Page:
Supreme Court debates church-state dispute over public prayers

WASHINGTON (CNN) -- A divided Supreme Court, debating Wednesday whether public prayer at a New York town's board meetings are permissible, looked at the country's history of religious acknowledgment in the legislature and the court's own traditions.


Two local women -- an atheist and a Jew -- brought suit against Greece, New York, officials, objecting that the monthly public sessions on government open with invocations they say have been overwhelming Christian in nature over the years.


The hour of sharp oral arguments presented another contentious case over the intersection of faith and the civic arena. The court's conservative majority appeared to have the votes to allow the policy to continue in some form, but both sides expressed concerns about the level of judicial and government oversight over the content presented by members of a particular faith.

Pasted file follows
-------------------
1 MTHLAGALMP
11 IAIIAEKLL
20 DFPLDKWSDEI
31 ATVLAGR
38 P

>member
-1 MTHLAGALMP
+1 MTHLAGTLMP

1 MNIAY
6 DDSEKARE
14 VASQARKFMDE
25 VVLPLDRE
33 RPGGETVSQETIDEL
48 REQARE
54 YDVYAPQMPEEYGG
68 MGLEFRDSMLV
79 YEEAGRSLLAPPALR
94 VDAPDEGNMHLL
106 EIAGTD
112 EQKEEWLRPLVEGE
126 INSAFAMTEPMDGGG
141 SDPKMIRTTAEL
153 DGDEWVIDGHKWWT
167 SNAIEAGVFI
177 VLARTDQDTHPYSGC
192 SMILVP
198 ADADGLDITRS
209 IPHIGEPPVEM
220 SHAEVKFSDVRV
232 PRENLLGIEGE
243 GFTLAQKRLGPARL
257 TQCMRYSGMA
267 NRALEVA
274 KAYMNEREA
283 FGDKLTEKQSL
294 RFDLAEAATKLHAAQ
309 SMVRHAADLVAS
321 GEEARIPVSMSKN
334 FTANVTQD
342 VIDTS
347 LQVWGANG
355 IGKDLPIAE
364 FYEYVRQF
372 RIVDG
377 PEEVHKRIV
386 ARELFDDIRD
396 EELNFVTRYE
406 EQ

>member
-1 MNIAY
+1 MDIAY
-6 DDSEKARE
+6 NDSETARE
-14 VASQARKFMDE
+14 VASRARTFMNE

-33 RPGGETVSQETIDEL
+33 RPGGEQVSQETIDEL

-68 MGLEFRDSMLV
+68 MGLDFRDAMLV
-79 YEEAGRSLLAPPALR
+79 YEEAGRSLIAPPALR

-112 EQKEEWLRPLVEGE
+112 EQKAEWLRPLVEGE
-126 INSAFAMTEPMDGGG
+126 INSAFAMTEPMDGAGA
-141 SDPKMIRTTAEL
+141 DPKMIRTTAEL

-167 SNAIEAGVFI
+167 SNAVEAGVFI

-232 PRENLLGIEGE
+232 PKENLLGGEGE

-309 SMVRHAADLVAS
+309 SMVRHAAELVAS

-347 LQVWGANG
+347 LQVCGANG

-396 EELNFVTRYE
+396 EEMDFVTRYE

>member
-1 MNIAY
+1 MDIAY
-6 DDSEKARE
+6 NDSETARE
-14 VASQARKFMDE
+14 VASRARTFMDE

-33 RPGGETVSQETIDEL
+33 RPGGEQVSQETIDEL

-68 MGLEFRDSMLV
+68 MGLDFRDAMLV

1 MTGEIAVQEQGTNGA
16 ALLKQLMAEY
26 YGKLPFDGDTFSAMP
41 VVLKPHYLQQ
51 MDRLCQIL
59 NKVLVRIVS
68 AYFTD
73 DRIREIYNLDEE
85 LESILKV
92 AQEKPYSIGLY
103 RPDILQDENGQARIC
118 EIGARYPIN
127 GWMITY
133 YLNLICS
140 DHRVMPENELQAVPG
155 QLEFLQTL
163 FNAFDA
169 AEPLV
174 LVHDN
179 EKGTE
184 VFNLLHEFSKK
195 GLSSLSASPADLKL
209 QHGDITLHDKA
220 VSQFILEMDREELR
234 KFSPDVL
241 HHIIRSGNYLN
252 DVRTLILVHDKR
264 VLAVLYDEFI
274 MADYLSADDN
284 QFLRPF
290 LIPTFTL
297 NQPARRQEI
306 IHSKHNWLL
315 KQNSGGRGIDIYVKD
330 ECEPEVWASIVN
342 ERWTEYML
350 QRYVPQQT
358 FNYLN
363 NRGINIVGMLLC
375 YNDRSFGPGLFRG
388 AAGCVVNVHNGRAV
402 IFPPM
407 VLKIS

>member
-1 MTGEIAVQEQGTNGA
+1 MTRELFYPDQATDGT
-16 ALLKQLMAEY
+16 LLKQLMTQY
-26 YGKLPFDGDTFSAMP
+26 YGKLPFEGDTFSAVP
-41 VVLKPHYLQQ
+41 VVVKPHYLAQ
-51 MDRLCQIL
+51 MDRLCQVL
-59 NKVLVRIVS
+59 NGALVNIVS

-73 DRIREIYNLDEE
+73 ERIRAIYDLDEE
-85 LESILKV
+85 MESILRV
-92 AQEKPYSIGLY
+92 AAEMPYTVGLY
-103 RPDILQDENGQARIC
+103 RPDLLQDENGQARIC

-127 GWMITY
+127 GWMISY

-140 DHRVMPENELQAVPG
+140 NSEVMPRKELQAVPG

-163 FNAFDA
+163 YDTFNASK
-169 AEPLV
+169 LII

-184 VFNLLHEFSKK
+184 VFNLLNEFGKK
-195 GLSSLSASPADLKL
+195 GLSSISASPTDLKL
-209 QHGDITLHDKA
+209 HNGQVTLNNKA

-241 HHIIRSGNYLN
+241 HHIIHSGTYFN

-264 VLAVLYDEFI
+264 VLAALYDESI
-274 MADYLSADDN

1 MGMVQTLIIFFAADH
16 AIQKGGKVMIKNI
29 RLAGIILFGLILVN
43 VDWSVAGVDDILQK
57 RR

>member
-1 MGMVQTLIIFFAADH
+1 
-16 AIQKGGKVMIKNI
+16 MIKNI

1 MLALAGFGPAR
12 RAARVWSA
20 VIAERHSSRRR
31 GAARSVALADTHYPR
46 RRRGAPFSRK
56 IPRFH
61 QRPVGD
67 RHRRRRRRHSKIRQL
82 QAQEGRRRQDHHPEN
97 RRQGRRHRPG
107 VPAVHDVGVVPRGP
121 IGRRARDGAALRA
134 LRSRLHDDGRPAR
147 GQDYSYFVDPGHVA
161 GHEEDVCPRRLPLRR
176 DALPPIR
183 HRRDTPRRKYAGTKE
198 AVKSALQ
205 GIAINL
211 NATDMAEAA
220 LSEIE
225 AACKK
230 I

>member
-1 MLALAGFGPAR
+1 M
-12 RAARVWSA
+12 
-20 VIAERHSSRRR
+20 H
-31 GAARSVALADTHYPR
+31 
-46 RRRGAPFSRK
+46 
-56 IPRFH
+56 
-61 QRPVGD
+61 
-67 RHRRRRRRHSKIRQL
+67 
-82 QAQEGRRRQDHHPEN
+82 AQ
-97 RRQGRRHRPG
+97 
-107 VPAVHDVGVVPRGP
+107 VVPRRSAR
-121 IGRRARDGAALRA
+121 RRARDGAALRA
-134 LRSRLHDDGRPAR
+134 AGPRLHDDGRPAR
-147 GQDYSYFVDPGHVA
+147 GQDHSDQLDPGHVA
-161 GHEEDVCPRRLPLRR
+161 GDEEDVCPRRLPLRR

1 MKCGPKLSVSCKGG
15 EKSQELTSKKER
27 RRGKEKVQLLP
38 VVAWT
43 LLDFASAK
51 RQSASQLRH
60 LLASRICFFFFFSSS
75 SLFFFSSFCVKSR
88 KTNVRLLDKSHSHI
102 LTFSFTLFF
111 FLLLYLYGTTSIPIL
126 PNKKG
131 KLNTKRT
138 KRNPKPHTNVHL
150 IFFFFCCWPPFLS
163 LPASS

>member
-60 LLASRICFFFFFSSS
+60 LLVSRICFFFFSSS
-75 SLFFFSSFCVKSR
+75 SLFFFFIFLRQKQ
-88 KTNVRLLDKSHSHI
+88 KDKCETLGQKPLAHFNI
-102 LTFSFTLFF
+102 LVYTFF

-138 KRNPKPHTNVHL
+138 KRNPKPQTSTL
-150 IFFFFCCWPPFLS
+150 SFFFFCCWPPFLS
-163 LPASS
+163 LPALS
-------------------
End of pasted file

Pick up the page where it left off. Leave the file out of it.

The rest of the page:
\"We are a very religiously diverse country,\" said Justice Samuel Alito, who worried about the town officials articulating binding guidelines on what can be said. \"All should be treated equally. So I can't see how you can compose a prayer that is acceptable to all these\" religions.


But Justice Sonia Sotomayor worried about the effect on local citizens who choose not to stand and bow their heads when asked during a public prayer.


\"Why wouldn't they feel coerced in some way?\"


The high court began its public session Wednesday as it has for decades, with the marshal invoking a traditional statement that ends, \"God save the United States and this honorable court.\"


The case is Town of Greece, N.Y. v. Galloway (12-696). A ruling is expected by early summer. 

Share this article: